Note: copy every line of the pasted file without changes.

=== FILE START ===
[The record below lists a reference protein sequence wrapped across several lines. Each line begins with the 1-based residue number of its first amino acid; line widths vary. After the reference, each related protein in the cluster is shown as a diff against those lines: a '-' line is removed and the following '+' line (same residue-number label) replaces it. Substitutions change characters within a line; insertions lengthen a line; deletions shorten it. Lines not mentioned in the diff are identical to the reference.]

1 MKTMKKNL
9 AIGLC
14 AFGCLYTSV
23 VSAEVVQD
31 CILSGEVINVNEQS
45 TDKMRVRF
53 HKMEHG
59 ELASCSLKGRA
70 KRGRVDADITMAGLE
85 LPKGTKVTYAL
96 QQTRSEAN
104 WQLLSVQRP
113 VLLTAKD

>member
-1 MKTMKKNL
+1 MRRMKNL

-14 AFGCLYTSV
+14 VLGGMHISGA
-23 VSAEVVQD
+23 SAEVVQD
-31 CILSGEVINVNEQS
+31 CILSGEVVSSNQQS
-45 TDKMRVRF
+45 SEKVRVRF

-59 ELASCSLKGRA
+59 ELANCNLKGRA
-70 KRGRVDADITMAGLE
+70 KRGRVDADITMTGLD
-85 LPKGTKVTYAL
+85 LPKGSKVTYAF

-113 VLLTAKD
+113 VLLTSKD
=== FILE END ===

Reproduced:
[The record below lists a reference protein sequence wrapped across several lines. Each line begins with the 1-based residue number of its first amino acid; line widths vary. After the reference, each related protein in the cluster is shown as a diff against those lines: a '-' line is removed and the following '+' line (same residue-number label) replaces it. Substitutions change characters within a line; insertions lengthen a line; deletions shorten it. Lines not mentioned in the diff are identical to the reference.]

1 MKTMKKNL
9 AIGLC
14 AFGCLYTSV
23 VSAEVVQD
31 CILSGEVINVNEQS
45 TDKMRVRF
53 HKMEHG
59 ELASCSLKGRA
70 KRGRVDADITMAGLE
85 LPKGTKVTYAL
96 QQTRSEAN
104 WQLLSVQRP
113 VLLTAKD

>member
-1 MKTMKKNL
+1 MRRMKNL

-14 AFGCLYTSV
+14 VLGGMHISGA
-23 VSAEVVQD
+23 SAEVVQD
-31 CILSGEVINVNEQS
+31 CILSGEVVSSNQQS
-45 TDKMRVRF
+45 SEKVRVRF

-59 ELASCSLKGRA
+59 ELANCNLKGRA
-70 KRGRVDADITMAGLE
+70 KRGRVDADITMTGLD
-85 LPKGTKVTYAL
+85 LPKGSKVTYAF

-113 VLLTAKD
+113 VLLTSKD